Call for Books (Mind-blowers only, please!)

Last year, right after Christmas, I had an amazing reading experience.  My husband had gotten me When Helping Hurts, which is kind of a “game changer” of a book, in that it makes you rethink everything you do to help the poor.  I absolutely consumed it at my parents’ house in a matter of hours, and it simply blew my mind.  It was such an amazing experience to have my whole way of looking at a subject be completely transformed.  Then, when we were at Greg’s parents’ house, his mom loaned me the book, Same Kind of Different as Me, which kind of served as a powerful illustration of several of the principles in When Helping Hurts.  Plus, it was a deeply moving book all on its own.  I loved that experience of reading two powerful books in such a short span of time, and I will forever remember that week or two fondly, as a time of great spiritual growth.

Because of those memories, I am eager to repeat that experience.  I am looking for some good, world-rocking books to read in the lull between Christmas and the craziness that will be my 2012.  Here are some books that I think might fit the bill, and I’m interested in any other suggestions:

1.  The Divine Conspiracy, by Dallas Willard

A trusted friend said that this one was a “MUST. READ.” and then actually sounded smart when he used the material from it in a discussion (Just messing with you, Sean, if you are reading:)).  So naturally, I’m dying to read it.  Plus, I learned from the Amazon reviews that Richard Foster (RICHARD FOSTER!) called this book “the book I’ve been searching for all my life.”  Wow!  Richard Foster.  I was sold at “MUST. READ.” but that just elevated my level of need for this book to DEFCON 1.

2.  The Blue Parakeet, by Scot McKnight

Having read through the entire Bible a grand total of two times, I now consider myself an expert in being confused by it.  As a result of my forays into the entirety of Scripture, I have become increasingly concerned with the problem of hermeneutics.  I even have an ongoing blog post in my head called, “In Search of a Consistent Hermeneutic,” which, if I ever actually type it, promises to be incredible scandalous incredibly scandalous?  Anyway, before I try to hammer that all out into my keyboard, I’d like to hear some different takes on hermeneutical approaches to Scripture.  Apparently, McKnight does a good job of highlighting the inconsistencies of our traditional interpretive models, and I would actually like to hear someone admit that who is a believing Christian and not the atheist who kept commenting on my Bible blog last year.  Unlike my atheist pal, I’m hoping he has some constructive solutions.  So…yeah.  Really want to read this.  (Also, I can’t turn around these days without hearing something about Scot McKnight, and I had never heard of him before, like, two weeks ago.  So now I’m wanting to know what the big deal is.)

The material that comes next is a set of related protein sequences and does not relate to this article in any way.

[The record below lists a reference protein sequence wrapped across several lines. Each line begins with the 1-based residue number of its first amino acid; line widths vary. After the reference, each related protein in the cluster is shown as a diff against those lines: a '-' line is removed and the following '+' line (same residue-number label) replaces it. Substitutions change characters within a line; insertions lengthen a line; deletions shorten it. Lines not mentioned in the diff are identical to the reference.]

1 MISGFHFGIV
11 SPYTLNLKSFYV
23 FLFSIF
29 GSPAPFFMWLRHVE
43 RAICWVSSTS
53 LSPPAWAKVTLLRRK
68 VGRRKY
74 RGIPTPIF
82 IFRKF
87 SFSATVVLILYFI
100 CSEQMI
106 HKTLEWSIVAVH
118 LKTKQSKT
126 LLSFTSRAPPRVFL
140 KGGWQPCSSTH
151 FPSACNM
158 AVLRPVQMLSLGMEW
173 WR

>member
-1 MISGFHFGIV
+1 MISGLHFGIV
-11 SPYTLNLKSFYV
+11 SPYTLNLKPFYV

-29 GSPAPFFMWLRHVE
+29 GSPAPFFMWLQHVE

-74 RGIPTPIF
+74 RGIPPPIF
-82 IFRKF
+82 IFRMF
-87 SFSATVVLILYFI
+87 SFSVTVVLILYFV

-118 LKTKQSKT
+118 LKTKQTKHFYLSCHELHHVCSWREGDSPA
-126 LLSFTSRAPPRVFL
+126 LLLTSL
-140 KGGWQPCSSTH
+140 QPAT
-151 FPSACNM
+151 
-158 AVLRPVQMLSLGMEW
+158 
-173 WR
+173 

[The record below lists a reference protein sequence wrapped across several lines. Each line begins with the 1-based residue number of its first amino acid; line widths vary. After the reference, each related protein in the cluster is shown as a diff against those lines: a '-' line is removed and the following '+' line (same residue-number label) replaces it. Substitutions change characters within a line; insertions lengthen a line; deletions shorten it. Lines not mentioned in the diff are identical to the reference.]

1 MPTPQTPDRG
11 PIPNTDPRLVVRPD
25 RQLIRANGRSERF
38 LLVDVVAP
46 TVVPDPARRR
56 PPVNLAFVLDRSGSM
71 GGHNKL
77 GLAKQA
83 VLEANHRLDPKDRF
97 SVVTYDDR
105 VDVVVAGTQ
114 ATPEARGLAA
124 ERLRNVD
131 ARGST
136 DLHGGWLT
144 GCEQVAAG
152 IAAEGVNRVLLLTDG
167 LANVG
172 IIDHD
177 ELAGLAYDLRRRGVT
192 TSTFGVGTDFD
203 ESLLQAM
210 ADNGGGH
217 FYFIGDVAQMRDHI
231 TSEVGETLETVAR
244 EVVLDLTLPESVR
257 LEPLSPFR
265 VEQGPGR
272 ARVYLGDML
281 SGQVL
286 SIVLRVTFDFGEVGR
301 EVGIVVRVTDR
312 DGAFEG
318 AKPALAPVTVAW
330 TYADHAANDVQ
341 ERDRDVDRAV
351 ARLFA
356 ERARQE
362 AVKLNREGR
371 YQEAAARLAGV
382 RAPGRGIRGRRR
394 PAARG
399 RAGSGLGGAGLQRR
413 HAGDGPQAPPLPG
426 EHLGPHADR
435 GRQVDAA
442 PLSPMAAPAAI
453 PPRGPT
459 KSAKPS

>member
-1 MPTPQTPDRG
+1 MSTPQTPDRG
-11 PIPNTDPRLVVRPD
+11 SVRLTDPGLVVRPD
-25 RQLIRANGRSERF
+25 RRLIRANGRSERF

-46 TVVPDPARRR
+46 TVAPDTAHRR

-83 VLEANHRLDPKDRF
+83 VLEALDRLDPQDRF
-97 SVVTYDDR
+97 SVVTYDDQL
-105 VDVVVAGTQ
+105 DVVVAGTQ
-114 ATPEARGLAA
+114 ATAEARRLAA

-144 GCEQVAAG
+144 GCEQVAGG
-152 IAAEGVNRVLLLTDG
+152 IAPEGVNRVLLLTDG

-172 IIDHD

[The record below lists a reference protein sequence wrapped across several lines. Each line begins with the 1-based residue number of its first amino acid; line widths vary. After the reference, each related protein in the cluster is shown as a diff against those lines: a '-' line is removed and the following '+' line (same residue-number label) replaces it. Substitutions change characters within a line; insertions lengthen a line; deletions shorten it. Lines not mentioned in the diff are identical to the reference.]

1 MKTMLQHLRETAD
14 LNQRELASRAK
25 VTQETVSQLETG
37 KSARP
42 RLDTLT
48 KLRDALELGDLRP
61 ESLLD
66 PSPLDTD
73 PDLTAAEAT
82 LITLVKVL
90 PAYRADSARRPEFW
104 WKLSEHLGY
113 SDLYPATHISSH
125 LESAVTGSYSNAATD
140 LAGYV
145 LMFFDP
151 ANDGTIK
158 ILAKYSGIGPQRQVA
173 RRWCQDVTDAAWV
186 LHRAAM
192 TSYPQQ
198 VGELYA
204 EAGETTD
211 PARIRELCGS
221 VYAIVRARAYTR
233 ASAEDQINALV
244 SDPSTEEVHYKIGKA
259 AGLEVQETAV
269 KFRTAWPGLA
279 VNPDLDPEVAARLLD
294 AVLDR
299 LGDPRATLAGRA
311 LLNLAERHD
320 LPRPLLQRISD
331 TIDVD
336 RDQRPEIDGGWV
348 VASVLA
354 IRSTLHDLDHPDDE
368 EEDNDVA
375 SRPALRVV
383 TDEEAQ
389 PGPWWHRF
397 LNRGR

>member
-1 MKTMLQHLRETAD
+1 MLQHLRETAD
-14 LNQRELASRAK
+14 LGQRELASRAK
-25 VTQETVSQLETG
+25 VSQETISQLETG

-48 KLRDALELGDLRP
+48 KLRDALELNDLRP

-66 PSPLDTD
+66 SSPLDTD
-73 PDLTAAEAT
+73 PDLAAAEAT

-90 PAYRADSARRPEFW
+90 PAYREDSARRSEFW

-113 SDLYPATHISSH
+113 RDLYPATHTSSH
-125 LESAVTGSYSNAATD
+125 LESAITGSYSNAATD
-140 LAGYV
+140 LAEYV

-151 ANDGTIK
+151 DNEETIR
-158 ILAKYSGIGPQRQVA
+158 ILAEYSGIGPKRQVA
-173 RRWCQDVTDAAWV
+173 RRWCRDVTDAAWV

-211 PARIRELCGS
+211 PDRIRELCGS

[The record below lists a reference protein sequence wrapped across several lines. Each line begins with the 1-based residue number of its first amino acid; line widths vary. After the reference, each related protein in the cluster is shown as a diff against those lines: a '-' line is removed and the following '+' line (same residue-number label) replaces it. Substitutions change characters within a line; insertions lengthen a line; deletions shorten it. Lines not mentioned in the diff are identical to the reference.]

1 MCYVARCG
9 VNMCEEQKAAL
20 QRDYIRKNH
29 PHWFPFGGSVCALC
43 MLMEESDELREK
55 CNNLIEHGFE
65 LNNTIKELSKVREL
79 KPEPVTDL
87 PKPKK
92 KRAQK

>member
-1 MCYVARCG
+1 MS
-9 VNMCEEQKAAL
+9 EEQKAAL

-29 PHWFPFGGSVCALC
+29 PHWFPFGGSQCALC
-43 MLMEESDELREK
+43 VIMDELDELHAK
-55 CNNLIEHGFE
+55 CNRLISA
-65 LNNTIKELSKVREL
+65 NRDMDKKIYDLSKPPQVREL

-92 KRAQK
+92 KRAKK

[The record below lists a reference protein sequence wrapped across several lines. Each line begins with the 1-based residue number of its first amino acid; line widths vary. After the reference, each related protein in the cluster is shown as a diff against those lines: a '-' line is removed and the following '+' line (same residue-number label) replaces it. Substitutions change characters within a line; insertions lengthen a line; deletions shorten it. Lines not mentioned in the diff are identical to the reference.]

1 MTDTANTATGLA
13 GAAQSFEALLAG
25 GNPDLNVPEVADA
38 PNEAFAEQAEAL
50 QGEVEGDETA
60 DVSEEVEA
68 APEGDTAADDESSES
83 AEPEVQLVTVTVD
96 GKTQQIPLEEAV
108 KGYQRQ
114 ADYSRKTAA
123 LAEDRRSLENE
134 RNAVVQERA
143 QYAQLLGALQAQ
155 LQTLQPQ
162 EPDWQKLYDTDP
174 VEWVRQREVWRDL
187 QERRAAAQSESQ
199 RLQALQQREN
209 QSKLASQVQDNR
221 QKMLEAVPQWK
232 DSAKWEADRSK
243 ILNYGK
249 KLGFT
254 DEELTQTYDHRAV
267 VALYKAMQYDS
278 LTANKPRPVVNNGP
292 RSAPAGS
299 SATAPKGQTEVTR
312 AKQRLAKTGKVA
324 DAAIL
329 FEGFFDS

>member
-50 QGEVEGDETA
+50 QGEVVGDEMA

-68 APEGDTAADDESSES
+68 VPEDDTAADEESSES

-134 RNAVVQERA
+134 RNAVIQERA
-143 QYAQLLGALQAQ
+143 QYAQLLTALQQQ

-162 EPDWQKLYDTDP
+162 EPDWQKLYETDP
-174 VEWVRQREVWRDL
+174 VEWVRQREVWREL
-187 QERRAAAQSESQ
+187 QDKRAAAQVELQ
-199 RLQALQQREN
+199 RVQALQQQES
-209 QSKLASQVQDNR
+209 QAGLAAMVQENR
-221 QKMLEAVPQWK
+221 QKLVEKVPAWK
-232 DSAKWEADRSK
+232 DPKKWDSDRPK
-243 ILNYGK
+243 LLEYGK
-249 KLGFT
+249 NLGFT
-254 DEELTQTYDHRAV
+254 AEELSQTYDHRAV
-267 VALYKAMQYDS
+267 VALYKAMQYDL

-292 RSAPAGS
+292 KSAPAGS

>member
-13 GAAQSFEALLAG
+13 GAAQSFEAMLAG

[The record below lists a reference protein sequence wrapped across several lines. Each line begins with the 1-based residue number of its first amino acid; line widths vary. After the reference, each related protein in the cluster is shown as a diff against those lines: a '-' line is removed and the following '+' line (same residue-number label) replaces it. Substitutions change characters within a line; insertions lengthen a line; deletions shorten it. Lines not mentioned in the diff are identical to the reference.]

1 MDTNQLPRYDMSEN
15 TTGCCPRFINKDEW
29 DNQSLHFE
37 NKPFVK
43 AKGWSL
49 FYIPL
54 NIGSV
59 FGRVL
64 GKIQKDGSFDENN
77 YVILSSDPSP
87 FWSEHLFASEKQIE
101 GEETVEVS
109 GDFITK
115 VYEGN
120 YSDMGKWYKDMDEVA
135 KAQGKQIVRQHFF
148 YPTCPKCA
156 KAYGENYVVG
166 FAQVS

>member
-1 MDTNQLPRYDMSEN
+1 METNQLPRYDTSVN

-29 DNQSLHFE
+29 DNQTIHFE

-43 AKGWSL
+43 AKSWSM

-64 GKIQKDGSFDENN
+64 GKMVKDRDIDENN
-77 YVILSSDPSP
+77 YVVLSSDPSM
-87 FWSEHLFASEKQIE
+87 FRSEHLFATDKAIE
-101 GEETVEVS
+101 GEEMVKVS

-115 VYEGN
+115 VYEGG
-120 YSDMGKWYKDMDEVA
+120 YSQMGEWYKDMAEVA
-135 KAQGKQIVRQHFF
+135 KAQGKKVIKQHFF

3.  Half the Church, by Carolyn Custis James

Speaking of incredibly scandalous, I’ve been recommended this book several times through the blogging world, and I have decided that I’m interested enough to read it.  It seems to be all about women’s roles in the church, which is a pretty contentious subject these days (and probably all days, really).  Like most of these books, I don’t anticipate agreeing with everything in it, but I’m eager to hear her argument. (The lone exception to my skepticism is Willard’s book.  I fully expect to be blown away by it).

4.  The Bible Made Impossible, by Christian Smith

Did I mention that I’m interested in hermeneutics?  Because I am!  This book has gotten rave reviews from several bloggers I read.  Also, “the most helpful favorable review” on Amazon mentioned that this book addresses the  “interpretive quagmire that exists in the Protestant world,” and that totally sold me.  Anyhow, I just wanted to check this one out.  Full disclosure:  I’m not sure that I know what “biblicism” is, which might be a problem.  And like I said before, I seriously doubt that I will agree with everything (or even most) of what is in this book.  Like I alluded to with The Blue Parakeet, though, I’m kind of in the market for a new hermeneutical model b/c the makeshift one I’ve been using keeps confusing the heck out of me.

5.  Unclean, by Richard Beck

This book intrigued me, both because it is by a fellow coC’er, and because the amazon reviews used phrases like, “paradigm-shifting.”  Ooooh…I do love a good paradigm shift!  (Also, in hindsight, I might be a little too swayed by the verbal stylings of the Amazon reviewers.)  Anyway, from what I remember from reading about the book, it’s all very psychological and talks about the concept of “disgust” in the church.  I don’t know, it’s definitely not something I sought out, but I have found myself bizarrely intrigued by it.